Study: Bible readers oppose gender-inclusive translations - Word&Way

Study: Bible readers oppose gender-inclusive translations

NASHVILLE, Tenn. (ABP) – American Bible readers overwhelmingly oppose gender-neutral translations of the Bible, according to a new study by LifeWay Research.

Eighty-two percent of participants in a study released Oct. 1 said verses in biblical Hebrew and Greek that use masculine words like “man” to describe people in general ought to be translated literally instead of with gender-inclusive terms like “humankind” or “person.”

Just 12 percent preferred a gender-inclusive translation, and 6 percent were unsure.

Opposition rose to 89 percent when making gender-inclusive references to God. Two thirds (68 percent) said they strongly oppose translating references in Greek and Hebrew to God as “father” with gender-inclusive terms such as “parent.”

The study found that readers in general prefer word-for-word Bible translations over those in which translators attempt to reproduce the intent of the original thought rather than translating the exact word.

Scott McConnell, director of LifeWay Research, noted that Bible sales do not necessarily follow those preferences. The best-selling Bible translation is the New International Version, which uses a method called “dynamic equivalence,” where a word or phrase that literally says one thing but functionally means something else is translated to convey the original meaning to the modern reader.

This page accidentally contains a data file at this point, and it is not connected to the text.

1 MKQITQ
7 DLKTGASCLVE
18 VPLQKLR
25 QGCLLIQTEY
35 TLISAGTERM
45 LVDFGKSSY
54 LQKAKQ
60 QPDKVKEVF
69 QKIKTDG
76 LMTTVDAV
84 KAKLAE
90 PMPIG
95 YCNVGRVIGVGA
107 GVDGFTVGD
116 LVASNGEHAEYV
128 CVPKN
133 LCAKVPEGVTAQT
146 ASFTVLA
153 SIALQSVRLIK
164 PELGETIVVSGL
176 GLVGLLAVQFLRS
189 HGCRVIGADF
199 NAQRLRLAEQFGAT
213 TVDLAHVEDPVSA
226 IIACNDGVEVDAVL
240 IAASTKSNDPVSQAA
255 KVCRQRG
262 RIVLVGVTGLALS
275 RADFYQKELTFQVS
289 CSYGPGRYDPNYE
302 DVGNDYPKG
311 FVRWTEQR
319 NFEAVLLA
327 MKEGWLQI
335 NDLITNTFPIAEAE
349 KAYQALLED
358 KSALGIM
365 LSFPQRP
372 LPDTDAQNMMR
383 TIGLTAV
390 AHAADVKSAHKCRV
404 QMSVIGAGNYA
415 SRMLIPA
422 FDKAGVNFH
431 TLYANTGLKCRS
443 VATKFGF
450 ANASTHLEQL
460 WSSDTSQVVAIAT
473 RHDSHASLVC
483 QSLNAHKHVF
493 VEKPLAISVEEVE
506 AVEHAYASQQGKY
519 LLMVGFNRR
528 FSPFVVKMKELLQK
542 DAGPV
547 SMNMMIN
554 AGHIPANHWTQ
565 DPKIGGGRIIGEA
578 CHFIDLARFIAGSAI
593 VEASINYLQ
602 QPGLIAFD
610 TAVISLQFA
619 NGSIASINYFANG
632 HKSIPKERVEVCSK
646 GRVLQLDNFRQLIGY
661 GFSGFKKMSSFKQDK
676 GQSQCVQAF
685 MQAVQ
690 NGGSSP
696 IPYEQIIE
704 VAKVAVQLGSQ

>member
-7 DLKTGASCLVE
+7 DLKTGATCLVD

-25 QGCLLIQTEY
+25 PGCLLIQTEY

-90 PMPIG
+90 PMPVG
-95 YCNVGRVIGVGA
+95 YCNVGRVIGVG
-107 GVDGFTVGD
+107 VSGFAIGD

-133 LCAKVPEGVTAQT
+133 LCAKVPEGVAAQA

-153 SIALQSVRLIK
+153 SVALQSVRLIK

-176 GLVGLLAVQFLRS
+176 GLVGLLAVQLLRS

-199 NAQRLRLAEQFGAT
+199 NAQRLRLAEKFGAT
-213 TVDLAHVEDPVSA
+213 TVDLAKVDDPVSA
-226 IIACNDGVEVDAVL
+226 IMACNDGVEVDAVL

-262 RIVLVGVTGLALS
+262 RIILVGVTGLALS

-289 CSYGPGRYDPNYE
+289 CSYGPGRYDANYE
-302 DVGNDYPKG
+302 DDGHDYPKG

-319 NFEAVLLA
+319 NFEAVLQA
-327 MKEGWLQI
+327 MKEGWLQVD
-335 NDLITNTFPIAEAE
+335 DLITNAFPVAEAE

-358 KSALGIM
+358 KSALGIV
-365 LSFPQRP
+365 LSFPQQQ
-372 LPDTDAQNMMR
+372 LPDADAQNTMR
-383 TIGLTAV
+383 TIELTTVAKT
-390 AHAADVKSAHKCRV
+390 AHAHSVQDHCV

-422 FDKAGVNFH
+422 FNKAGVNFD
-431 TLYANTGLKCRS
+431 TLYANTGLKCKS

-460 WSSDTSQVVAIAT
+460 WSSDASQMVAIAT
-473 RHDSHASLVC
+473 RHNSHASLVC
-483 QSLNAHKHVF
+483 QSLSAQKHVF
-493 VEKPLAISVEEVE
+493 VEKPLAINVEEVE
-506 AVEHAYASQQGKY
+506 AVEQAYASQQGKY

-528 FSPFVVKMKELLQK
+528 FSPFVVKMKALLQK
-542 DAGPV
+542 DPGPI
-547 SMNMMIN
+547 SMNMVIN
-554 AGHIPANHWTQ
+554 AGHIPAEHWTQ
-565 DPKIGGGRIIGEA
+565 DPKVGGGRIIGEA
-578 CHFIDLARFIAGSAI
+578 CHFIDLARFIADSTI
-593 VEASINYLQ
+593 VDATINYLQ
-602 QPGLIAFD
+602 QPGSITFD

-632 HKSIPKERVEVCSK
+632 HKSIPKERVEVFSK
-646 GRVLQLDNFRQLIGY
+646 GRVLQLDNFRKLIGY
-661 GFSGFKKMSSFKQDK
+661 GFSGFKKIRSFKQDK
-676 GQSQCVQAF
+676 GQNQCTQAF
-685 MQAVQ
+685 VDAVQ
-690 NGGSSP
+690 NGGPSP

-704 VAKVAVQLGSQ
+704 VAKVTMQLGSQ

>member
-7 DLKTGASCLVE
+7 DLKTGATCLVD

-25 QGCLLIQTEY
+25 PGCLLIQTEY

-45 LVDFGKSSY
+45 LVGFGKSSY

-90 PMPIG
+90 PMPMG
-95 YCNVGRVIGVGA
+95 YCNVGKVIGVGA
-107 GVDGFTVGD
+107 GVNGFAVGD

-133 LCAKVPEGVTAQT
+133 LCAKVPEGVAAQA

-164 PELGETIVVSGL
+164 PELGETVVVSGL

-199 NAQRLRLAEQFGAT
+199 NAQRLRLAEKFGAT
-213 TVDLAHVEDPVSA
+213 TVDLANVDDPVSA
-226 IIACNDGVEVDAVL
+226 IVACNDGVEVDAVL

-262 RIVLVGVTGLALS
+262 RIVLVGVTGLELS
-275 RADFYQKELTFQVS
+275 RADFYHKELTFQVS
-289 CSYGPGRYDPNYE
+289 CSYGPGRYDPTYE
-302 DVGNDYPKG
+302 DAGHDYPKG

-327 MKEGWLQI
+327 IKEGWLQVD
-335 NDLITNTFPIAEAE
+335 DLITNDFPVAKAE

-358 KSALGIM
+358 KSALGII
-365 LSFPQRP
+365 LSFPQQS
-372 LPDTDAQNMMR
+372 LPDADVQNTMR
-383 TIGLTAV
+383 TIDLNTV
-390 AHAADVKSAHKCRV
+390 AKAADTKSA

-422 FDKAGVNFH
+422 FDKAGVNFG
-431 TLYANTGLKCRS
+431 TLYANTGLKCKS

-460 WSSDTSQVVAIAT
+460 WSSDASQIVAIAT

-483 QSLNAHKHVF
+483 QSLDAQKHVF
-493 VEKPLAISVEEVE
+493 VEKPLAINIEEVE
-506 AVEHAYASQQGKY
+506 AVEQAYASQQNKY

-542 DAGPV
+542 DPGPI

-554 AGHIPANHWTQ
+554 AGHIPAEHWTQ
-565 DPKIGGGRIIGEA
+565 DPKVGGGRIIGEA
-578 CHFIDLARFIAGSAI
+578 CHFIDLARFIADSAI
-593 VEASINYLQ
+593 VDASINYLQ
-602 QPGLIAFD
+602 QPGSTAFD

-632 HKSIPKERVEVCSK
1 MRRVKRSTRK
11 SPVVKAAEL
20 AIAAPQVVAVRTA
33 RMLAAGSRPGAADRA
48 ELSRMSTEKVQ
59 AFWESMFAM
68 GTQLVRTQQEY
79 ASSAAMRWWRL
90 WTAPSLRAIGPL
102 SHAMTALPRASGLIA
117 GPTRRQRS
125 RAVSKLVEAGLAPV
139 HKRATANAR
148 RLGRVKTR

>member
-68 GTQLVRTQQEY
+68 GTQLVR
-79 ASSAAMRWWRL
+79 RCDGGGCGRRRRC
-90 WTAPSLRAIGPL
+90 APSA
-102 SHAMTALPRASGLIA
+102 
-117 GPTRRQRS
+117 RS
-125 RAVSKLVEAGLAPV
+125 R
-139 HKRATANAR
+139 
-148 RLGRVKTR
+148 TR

“Bible readers can share their preferences for different translation principles but may not be aware of which characteristics are present in specific translations — even the ones that they own,” McConnell said. “Without specific instruction most readers will not notice when a translation moves away from a literal or word-for-word translation."

In June the Southern Baptist Convention passed a resolution criticizing gender-neutral language in the 2011 version of the NIV and requested that it not be sold in LifeWay Christian Resources bookstores.

A total of 2,000 Bible readers participated in the study through a demographically representative online panel. To qualify, participants had to read the Bible in a typical month either individually or as a family and not merely in a corporate setting.


Bob Allen is managing editor of Associated Baptist Press.